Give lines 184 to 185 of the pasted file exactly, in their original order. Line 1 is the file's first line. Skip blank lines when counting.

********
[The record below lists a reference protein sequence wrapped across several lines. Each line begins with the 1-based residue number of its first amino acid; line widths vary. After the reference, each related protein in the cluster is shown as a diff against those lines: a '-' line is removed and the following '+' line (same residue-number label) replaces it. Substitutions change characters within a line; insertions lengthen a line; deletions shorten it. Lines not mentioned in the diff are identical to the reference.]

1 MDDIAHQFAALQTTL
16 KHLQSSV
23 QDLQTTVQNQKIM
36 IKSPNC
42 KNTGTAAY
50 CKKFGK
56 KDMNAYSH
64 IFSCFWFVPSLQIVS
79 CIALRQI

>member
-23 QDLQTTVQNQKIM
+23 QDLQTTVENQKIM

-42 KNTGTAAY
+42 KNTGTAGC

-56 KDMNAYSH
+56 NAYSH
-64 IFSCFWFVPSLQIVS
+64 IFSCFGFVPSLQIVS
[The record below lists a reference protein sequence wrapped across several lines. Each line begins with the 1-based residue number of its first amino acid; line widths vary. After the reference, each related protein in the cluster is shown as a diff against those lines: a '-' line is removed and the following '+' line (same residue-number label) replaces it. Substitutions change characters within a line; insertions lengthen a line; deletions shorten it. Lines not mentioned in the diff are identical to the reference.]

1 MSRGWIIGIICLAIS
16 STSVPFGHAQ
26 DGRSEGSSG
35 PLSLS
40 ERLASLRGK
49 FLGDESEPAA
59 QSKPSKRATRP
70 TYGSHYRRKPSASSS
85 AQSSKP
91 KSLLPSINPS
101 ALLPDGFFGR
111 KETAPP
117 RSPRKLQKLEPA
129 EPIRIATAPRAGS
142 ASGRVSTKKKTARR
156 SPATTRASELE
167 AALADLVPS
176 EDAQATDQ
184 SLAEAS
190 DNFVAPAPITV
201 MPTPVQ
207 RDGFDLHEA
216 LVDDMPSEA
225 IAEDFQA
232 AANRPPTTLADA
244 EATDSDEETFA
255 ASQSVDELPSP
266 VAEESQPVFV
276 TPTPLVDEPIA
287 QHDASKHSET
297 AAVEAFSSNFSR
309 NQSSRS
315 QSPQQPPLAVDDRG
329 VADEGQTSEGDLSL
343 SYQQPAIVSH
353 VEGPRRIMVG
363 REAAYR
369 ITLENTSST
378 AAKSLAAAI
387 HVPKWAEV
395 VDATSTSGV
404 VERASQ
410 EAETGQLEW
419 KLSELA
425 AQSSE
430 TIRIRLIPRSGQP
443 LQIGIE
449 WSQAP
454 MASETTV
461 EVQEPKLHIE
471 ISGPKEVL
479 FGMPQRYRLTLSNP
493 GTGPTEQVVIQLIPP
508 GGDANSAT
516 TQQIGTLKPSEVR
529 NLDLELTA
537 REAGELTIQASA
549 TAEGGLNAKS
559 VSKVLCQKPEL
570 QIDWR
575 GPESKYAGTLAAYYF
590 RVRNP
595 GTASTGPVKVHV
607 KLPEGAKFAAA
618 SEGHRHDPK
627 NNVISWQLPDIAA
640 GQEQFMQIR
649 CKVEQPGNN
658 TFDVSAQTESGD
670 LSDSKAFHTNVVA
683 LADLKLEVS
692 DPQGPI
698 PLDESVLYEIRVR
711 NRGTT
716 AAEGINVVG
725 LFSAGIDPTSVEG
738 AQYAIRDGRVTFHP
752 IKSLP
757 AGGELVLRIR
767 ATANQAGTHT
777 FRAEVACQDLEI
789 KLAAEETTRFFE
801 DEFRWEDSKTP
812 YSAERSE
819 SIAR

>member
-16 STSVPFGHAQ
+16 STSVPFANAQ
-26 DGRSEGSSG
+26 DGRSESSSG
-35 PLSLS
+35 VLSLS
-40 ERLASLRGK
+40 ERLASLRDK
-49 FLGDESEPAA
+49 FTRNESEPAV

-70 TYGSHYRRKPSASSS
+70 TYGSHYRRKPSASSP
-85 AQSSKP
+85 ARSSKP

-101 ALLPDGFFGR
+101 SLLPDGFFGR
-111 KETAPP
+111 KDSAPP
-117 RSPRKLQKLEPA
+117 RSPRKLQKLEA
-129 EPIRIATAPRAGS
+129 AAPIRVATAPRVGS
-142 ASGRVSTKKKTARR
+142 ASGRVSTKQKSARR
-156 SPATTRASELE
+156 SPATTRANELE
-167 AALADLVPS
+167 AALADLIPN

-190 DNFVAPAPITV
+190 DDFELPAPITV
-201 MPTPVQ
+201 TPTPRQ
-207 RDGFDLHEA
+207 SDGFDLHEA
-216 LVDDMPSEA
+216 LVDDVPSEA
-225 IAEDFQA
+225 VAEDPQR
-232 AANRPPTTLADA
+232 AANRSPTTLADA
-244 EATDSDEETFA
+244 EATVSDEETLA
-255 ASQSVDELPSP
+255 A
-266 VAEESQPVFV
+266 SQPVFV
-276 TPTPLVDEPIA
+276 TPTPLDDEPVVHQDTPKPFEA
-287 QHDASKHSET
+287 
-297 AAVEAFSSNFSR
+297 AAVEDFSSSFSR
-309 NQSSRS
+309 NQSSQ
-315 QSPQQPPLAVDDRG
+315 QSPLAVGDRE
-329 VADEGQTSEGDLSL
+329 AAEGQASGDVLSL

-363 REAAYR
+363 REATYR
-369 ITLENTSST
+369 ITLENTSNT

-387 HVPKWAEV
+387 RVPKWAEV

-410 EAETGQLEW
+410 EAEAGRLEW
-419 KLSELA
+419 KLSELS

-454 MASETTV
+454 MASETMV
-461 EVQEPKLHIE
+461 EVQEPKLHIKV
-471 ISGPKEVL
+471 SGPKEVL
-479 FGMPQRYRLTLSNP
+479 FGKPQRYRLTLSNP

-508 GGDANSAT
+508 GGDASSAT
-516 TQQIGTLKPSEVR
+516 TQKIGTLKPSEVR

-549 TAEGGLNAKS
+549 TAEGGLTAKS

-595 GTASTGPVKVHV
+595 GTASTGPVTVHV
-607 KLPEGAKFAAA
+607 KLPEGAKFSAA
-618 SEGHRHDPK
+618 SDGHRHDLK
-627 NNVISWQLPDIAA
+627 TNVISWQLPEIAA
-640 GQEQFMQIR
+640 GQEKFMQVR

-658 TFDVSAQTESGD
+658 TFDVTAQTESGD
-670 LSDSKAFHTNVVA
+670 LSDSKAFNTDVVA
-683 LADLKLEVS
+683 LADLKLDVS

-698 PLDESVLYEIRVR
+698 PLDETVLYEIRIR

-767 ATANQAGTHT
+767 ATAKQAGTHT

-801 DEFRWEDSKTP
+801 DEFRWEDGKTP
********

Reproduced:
+508 GGDASSAT
-516 TQQIGTLKPSEVR